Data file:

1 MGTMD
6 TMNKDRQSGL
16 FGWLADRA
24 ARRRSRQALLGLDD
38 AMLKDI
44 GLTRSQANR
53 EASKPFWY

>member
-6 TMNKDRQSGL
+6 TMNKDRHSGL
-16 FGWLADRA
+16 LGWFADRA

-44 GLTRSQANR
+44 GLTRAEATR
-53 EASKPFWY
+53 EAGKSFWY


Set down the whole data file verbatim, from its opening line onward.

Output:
1 MGTMD
6 TMNKDRQSGL
16 FGWLADRA
24 ARRRSRQALLGLDD
38 AMLKDI
44 GLTRSQANR
53 EASKPFWY

>member
-6 TMNKDRQSGL
+6 TMNKDRHSGL
-16 FGWLADRA
+16 LGWFADRA

-44 GLTRSQANR
+44 GLTRAEATR
-53 EASKPFWY
+53 EAGKSFWY